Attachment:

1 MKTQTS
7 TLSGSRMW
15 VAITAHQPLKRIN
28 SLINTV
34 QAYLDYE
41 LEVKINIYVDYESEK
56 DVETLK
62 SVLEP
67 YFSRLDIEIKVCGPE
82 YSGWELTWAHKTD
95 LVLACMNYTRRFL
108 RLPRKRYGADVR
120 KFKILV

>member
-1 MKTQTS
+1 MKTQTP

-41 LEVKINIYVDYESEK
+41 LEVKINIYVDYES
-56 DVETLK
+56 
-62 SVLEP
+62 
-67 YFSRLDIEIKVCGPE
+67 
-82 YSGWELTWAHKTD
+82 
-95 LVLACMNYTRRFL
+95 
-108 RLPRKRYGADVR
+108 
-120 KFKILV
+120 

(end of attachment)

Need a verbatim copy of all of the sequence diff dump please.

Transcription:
1 MKTQTS
7 TLSGSRMW
15 VAITAHQPLKRIN
28 SLINTV
34 QAYLDYE
41 LEVKINIYVDYESEK
56 DVETLK
62 SVLEP
67 YFSRLDIEIKVCGPE
82 YSGWELTWAHKTD
95 LVLACMNYTRRFL
108 RLPRKRYGADVR
120 KFKILV

>member
-1 MKTQTS
+1 MKTQTP

-41 LEVKINIYVDYESEK
+41 LEVKINIYVDYES
-56 DVETLK
+56 
-62 SVLEP
+62 
-67 YFSRLDIEIKVCGPE
+67 
-82 YSGWELTWAHKTD
+82 
-95 LVLACMNYTRRFL
+95 
-108 RLPRKRYGADVR
+108 
-120 KFKILV
+120 